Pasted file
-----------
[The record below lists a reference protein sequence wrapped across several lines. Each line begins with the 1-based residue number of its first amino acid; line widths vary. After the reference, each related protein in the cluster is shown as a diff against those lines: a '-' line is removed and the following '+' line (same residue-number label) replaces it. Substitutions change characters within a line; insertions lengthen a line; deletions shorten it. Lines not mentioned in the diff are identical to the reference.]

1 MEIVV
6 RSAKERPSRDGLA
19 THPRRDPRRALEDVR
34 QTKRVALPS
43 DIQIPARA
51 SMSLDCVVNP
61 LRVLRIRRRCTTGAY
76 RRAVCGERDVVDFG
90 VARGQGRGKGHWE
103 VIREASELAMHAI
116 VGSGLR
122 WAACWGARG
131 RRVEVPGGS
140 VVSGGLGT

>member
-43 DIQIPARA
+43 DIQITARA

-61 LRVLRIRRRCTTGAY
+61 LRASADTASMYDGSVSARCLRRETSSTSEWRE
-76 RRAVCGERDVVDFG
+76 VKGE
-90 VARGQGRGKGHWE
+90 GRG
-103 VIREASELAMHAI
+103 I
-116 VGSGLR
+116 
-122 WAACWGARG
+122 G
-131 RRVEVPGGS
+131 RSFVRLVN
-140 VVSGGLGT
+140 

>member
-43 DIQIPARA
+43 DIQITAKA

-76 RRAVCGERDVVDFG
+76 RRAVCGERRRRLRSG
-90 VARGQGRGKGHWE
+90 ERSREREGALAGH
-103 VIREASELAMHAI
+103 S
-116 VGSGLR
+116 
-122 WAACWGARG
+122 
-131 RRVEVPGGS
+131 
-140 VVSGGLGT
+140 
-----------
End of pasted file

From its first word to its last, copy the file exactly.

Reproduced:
[The record below lists a reference protein sequence wrapped across several lines. Each line begins with the 1-based residue number of its first amino acid; line widths vary. After the reference, each related protein in the cluster is shown as a diff against those lines: a '-' line is removed and the following '+' line (same residue-number label) replaces it. Substitutions change characters within a line; insertions lengthen a line; deletions shorten it. Lines not mentioned in the diff are identical to the reference.]

1 MEIVV
6 RSAKERPSRDGLA
19 THPRRDPRRALEDVR
34 QTKRVALPS
43 DIQIPARA
51 SMSLDCVVNP
61 LRVLRIRRRCTTGAY
76 RRAVCGERDVVDFG
90 VARGQGRGKGHWE
103 VIREASELAMHAI
116 VGSGLR
122 WAACWGARG
131 RRVEVPGGS
140 VVSGGLGT

>member
-43 DIQIPARA
+43 DIQITARA

-61 LRVLRIRRRCTTGAY
+61 LRASADTASMYDGSVSARCLRRETSSTSEWRE
-76 RRAVCGERDVVDFG
+76 VKGE
-90 VARGQGRGKGHWE
+90 GRG
-103 VIREASELAMHAI
+103 I
-116 VGSGLR
+116 
-122 WAACWGARG
+122 G
-131 RRVEVPGGS
+131 RSFVRLVN
-140 VVSGGLGT
+140 

>member
-43 DIQIPARA
+43 DIQITAKA

-76 RRAVCGERDVVDFG
+76 RRAVCGERRRRLRSG
-90 VARGQGRGKGHWE
+90 ERSREREGALAGH
-103 VIREASELAMHAI
+103 S
-116 VGSGLR
+116 
-122 WAACWGARG
+122 
-131 RRVEVPGGS
+131 
-140 VVSGGLGT
+140 